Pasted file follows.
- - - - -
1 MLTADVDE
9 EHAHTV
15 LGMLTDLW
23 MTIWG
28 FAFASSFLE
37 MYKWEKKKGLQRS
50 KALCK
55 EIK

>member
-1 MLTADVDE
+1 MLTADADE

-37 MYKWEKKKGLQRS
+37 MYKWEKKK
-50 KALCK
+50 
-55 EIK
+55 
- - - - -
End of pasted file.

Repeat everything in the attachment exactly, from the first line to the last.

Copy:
1 MLTADVDE
9 EHAHTV
15 LGMLTDLW
23 MTIWG
28 FAFASSFLE
37 MYKWEKKKGLQRS
50 KALCK
55 EIK

>member
-1 MLTADVDE
+1 MLTADADE

-37 MYKWEKKKGLQRS
+37 MYKWEKKK
-50 KALCK
+50 
-55 EIK
+55 